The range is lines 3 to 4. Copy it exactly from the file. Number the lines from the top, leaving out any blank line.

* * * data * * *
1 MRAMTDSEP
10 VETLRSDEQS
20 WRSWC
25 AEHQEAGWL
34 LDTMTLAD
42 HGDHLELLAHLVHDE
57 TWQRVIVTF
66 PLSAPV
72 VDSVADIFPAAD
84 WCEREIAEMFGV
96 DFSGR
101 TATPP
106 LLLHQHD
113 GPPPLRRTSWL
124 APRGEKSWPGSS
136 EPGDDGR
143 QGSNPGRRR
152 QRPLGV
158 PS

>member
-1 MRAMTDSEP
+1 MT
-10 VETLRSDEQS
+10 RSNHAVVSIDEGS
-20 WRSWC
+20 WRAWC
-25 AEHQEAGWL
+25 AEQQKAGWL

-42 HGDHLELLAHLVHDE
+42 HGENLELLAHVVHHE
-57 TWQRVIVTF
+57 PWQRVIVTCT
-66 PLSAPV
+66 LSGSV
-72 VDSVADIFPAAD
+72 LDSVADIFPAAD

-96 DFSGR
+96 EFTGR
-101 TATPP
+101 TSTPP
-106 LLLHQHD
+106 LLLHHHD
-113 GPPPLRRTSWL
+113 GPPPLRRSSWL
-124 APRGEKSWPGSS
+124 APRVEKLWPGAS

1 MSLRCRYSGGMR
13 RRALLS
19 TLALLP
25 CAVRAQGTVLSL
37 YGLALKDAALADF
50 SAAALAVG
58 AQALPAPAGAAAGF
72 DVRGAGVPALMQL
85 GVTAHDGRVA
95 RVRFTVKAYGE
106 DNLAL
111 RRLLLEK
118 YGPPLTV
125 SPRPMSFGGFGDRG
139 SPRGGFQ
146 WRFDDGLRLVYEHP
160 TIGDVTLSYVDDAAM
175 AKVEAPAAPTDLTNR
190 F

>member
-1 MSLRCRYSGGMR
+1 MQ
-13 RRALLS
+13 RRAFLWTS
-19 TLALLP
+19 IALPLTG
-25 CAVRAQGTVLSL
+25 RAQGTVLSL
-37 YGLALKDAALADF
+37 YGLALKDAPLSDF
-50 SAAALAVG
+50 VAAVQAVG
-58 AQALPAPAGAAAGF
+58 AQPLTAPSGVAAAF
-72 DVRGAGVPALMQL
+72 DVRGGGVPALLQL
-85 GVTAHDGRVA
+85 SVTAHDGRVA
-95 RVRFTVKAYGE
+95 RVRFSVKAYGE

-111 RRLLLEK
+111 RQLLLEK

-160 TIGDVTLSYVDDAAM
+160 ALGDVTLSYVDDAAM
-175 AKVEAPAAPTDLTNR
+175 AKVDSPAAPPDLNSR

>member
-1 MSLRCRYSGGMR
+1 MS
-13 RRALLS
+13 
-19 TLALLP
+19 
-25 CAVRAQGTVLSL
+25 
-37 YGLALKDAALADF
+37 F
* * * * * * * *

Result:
20 WRSWC
25 AEHQEAGWL